Whist is a game of skill and strategy, where you need to use your memory, logic, and observation skills to outsmart your opponent. Here are some tips to help you improve your whist game:


  • How to improve your hand in phase 1: In phase 1, you have the opportunity to exchange up to three cards from your hand with the draw pile. This can help you improve your hand by getting rid of low cards or cards that do not match the trump suit. You should also try to balance your hand by having cards from all four suits, so you can follow suit more easily.



  • How to anticipate your opponent's cards and win tricks: In phase 2, you need to pay attention to what cards have been played and what cards are left in your hand and in the draw pile. This can help you estimate what cards your opponent has and what cards they are likely to play next. You can then use this information to play your cards accordingly, either by playing high cards to win tricks or by playing low cards to avoid winning tricks.



  • How to play low cards when you can't win tricks: Sometimes, you may find yourself in a situation where you cannot win a trick, either because you do not have a card of the suit led or because you do not have a high enough card or a trump card. In this case, you should try to play low cards that are not likely to be useful later on, such as low cards of the trump suit or low cards of a suit that has already been played a lot.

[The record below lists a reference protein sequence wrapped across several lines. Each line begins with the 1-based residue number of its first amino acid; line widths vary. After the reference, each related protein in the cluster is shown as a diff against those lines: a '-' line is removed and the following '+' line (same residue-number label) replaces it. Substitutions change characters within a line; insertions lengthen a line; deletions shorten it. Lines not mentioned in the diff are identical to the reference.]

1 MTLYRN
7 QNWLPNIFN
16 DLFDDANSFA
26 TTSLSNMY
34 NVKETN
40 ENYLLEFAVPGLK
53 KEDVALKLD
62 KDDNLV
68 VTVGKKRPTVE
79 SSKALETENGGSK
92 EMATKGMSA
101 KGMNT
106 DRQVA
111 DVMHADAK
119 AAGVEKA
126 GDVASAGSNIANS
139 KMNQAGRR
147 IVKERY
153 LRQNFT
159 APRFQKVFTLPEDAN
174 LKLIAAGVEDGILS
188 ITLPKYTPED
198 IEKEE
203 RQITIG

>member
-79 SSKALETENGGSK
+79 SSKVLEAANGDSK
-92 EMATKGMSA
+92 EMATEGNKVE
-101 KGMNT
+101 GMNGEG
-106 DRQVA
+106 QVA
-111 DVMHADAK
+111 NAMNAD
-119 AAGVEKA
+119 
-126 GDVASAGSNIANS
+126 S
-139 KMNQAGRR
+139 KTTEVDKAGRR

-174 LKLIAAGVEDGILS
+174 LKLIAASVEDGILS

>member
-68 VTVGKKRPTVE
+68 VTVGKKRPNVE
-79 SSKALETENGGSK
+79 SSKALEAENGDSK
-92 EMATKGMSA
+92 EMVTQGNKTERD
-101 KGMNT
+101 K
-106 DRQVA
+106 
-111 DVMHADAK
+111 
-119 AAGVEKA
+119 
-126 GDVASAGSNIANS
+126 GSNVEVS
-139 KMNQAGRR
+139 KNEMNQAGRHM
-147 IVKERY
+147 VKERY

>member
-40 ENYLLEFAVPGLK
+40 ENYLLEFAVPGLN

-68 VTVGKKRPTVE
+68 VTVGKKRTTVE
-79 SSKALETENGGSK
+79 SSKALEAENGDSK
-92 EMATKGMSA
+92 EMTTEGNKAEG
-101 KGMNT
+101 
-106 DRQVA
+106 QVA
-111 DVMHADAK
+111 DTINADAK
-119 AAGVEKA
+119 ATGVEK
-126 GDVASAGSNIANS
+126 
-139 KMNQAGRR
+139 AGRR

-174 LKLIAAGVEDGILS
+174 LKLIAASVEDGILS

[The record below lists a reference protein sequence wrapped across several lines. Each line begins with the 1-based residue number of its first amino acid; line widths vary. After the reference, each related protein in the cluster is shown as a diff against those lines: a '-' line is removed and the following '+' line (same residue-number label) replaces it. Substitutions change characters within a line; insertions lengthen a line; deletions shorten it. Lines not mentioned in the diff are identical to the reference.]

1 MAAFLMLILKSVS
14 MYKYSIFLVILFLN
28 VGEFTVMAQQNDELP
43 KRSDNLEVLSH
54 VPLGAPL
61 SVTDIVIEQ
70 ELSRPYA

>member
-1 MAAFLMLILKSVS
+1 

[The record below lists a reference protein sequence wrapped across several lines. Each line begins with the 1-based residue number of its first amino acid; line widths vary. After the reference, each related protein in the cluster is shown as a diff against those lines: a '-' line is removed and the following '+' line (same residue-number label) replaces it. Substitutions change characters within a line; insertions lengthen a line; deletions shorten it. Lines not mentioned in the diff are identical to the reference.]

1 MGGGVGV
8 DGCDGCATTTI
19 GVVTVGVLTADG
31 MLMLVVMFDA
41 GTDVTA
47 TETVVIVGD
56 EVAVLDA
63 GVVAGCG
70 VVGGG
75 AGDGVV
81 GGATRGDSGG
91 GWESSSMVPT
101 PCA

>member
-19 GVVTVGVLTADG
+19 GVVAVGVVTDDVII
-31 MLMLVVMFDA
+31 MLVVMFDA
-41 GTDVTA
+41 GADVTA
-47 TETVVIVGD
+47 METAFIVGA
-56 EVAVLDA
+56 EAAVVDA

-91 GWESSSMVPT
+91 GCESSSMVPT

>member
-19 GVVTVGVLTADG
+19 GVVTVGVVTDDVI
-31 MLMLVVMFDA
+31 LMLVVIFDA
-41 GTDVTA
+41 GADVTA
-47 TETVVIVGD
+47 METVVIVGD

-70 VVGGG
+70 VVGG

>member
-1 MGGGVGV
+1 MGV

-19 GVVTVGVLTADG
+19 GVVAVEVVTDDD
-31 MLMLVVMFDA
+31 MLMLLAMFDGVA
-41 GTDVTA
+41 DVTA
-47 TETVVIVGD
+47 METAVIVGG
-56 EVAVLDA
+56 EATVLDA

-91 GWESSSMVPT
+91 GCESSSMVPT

• How to count cards and know when to play trumps: One of the most important skills in whist is counting cards, which means keeping track of how many cards of each suit and rank have been played and how many are left in the game. This can help you plan your strategy and decide when to play your trump cards. You should play your trump cards when you are sure that they will win the trick or when you want to prevent your opponent from winning the trick with their trump cards.



  • How to bluff by deliberately losing tricks: Sometimes, you may want to lose a trick on purpose, either to save your high cards for later or to deceive your opponent about your hand strength. This is called bluffing, and it can be a very effective strategy if done correctly. You should bluff when you have a good chance of winning later on or when you think your opponent will fall for it. You should also be careful not to bluff too often or too obviously, as your opponent may catch on and exploit your weakness.